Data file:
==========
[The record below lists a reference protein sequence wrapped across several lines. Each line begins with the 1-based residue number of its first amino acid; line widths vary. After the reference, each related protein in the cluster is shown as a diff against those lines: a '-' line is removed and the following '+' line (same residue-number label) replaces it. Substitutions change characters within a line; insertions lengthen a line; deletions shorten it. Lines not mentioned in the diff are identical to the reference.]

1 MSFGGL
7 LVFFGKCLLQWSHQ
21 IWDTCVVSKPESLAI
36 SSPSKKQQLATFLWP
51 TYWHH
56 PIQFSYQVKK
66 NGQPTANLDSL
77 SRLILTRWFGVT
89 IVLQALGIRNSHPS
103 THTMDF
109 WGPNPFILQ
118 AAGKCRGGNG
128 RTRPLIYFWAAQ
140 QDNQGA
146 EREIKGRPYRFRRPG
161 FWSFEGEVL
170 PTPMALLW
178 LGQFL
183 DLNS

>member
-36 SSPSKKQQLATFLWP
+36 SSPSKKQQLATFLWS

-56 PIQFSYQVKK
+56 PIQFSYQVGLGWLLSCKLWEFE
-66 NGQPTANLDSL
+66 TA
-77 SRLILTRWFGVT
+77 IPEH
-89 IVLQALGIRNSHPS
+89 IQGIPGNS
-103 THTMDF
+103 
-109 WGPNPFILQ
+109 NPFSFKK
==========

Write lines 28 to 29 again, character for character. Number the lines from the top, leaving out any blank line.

-77 SRLILTRWFGVT
+77 IPEH